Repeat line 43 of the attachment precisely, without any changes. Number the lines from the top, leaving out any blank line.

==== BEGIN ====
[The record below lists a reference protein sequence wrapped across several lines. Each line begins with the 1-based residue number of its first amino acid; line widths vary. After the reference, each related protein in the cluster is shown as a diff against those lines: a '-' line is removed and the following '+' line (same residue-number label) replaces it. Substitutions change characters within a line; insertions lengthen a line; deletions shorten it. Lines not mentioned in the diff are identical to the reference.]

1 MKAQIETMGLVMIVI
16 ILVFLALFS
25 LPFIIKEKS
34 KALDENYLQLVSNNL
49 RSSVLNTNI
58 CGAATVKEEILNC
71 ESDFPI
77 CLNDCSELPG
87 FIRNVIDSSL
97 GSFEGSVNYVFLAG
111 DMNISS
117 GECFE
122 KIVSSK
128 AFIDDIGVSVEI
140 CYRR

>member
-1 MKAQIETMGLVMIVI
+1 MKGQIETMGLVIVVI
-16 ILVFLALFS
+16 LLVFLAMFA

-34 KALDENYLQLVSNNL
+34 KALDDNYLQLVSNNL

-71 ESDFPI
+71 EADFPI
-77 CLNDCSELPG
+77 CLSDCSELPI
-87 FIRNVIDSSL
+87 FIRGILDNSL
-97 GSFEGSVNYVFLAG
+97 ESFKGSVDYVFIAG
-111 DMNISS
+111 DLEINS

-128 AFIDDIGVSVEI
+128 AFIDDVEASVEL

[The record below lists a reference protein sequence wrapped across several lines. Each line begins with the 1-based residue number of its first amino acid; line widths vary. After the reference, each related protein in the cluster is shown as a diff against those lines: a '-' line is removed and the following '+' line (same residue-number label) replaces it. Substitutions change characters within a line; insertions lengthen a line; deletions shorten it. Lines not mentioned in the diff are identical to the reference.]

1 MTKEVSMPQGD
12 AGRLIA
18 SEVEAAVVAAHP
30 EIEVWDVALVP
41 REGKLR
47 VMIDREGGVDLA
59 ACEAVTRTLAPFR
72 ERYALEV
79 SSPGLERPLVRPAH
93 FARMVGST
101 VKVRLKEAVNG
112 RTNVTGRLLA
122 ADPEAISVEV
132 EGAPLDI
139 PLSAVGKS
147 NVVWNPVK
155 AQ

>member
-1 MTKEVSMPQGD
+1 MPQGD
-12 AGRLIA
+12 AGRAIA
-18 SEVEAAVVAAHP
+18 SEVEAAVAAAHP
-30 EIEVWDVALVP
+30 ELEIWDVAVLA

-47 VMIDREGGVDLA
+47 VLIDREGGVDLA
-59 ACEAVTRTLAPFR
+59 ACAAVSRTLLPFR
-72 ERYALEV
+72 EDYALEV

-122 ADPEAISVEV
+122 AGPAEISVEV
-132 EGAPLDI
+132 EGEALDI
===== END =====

59 ACEAVTRTLAPFR